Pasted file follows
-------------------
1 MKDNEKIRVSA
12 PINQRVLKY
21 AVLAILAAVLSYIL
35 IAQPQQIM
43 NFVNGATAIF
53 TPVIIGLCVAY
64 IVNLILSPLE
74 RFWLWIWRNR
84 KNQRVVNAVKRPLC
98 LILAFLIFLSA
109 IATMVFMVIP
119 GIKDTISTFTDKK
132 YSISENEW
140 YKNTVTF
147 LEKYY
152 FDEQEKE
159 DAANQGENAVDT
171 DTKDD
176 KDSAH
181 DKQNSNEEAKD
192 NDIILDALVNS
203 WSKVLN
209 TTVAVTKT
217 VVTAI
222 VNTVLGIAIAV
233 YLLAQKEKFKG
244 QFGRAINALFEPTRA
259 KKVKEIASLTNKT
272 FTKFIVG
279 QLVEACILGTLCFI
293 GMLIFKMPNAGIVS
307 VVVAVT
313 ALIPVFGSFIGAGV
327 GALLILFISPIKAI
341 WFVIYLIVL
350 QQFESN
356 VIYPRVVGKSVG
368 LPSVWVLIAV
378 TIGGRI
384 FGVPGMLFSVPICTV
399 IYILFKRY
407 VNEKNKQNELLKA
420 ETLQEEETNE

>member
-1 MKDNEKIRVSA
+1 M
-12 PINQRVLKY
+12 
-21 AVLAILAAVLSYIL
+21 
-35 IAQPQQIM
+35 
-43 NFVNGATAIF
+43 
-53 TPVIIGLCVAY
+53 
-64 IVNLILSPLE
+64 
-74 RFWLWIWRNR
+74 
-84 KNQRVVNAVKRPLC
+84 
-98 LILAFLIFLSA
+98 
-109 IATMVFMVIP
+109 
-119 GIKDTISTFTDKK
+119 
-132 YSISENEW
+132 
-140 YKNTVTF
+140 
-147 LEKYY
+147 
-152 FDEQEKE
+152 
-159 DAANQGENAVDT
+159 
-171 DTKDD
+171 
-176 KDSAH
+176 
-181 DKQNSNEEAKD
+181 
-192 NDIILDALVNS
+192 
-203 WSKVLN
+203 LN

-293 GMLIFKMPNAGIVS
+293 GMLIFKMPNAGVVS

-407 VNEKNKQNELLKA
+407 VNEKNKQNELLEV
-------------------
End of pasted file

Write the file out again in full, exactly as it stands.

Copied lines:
1 MKDNEKIRVSA
12 PINQRVLKY
21 AVLAILAAVLSYIL
35 IAQPQQIM
43 NFVNGATAIF
53 TPVIIGLCVAY
64 IVNLILSPLE
74 RFWLWIWRNR
84 KNQRVVNAVKRPLC
98 LILAFLIFLSA
109 IATMVFMVIP
119 GIKDTISTFTDKK
132 YSISENEW
140 YKNTVTF
147 LEKYY
152 FDEQEKE
159 DAANQGENAVDT
171 DTKDD
176 KDSAH
181 DKQNSNEEAKD
192 NDIILDALVNS
203 WSKVLN
209 TTVAVTKT
217 VVTAI
222 VNTVLGIAIAV
233 YLLAQKEKFKG
244 QFGRAINALFEPTRA
259 KKVKEIASLTNKT
272 FTKFIVG
279 QLVEACILGTLCFI
293 GMLIFKMPNAGIVS
307 VVVAVT
313 ALIPVFGSFIGAGV
327 GALLILFISPIKAI
341 WFVIYLIVL
350 QQFESN
356 VIYPRVVGKSVG
368 LPSVWVLIAV
378 TIGGRI
384 FGVPGMLFSVPICTV
399 IYILFKRY
407 VNEKNKQNELLKA
420 ETLQEEETNE

>member
-1 MKDNEKIRVSA
+1 M
-12 PINQRVLKY
+12 
-21 AVLAILAAVLSYIL
+21 
-35 IAQPQQIM
+35 
-43 NFVNGATAIF
+43 
-53 TPVIIGLCVAY
+53 
-64 IVNLILSPLE
+64 
-74 RFWLWIWRNR
+74 
-84 KNQRVVNAVKRPLC
+84 
-98 LILAFLIFLSA
+98 
-109 IATMVFMVIP
+109 
-119 GIKDTISTFTDKK
+119 
-132 YSISENEW
+132 
-140 YKNTVTF
+140 
-147 LEKYY
+147 
-152 FDEQEKE
+152 
-159 DAANQGENAVDT
+159 
-171 DTKDD
+171 
-176 KDSAH
+176 
-181 DKQNSNEEAKD
+181 
-192 NDIILDALVNS
+192 
-203 WSKVLN
+203 LN

-293 GMLIFKMPNAGIVS
+293 GMLIFKMPNAGVVS

-407 VNEKNKQNELLKA
+407 VNEKNKQNELLEV